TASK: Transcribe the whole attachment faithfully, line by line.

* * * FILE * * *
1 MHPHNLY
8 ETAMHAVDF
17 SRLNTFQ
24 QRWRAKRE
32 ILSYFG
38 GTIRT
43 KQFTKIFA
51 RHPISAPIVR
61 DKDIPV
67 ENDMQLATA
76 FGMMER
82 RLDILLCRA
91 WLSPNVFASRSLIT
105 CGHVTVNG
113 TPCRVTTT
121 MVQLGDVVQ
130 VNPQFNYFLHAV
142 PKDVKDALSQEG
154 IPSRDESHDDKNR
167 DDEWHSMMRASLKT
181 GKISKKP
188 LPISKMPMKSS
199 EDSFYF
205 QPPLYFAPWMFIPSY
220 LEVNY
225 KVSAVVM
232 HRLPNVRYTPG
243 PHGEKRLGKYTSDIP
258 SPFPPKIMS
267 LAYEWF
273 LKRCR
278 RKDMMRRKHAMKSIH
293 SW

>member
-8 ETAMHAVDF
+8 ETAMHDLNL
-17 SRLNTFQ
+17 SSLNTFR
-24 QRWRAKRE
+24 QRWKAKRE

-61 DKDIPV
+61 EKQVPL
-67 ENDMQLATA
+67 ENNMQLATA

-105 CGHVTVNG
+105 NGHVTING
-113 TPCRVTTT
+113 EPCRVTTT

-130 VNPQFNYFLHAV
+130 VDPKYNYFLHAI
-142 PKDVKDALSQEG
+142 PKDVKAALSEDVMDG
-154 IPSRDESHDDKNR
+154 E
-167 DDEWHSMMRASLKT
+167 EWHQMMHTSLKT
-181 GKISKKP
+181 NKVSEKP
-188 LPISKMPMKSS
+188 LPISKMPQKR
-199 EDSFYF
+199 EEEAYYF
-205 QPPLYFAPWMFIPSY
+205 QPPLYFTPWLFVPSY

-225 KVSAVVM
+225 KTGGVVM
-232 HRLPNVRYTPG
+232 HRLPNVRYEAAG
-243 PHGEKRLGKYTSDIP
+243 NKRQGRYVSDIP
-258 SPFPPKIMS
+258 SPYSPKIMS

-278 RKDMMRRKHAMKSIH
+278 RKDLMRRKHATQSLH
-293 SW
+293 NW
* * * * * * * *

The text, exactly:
1 MHPHNLY
8 ETAMHAVDF
17 SRLNTFQ
24 QRWRAKRE
32 ILSYFG
38 GTIRT
43 KQFTKIFA
51 RHPISAPIVR
61 DKDIPV
67 ENDMQLATA
76 FGMMER
82 RLDILLCRA
91 WLSPNVFASRSLIT
105 CGHVTVNG
113 TPCRVTTT
121 MVQLGDVVQ
130 VNPQFNYFLHAV
142 PKDVKDALSQEG
154 IPSRDESHDDKNR
167 DDEWHSMMRASLKT
181 GKISKKP
188 LPISKMPMKSS
199 EDSFYF
205 QPPLYFAPWMFIPSY
220 LEVNY
225 KVSAVVM
232 HRLPNVRYTPG
243 PHGEKRLGKYTSDIP
258 SPFPPKIMS
267 LAYEWF
273 LKRCR
278 RKDMMRRKHAMKSIH
293 SW

>member
-8 ETAMHAVDF
+8 ETAMHDLNL
-17 SRLNTFQ
+17 SSLNTFR
-24 QRWRAKRE
+24 QRWKAKRE

-61 DKDIPV
+61 EKQVPL
-67 ENDMQLATA
+67 ENNMQLATA

-105 CGHVTVNG
+105 NGHVTING
-113 TPCRVTTT
+113 EPCRVTTT

-130 VNPQFNYFLHAV
+130 VDPKYNYFLHAI
-142 PKDVKDALSQEG
+142 PKDVKAALSEDVMDG
-154 IPSRDESHDDKNR
+154 E
-167 DDEWHSMMRASLKT
+167 EWHQMMHTSLKT
-181 GKISKKP
+181 NKVSEKP
-188 LPISKMPMKSS
+188 LPISKMPQKR
-199 EDSFYF
+199 EEEAYYF
-205 QPPLYFAPWMFIPSY
+205 QPPLYFTPWLFVPSY

-225 KVSAVVM
+225 KTGGVVM
-232 HRLPNVRYTPG
+232 HRLPNVRYEAAG
-243 PHGEKRLGKYTSDIP
+243 NKRQGRYVSDIP
-258 SPFPPKIMS
+258 SPYSPKIMS

-278 RKDMMRRKHAMKSIH
+278 RKDLMRRKHATQSLH
-293 SW
+293 NW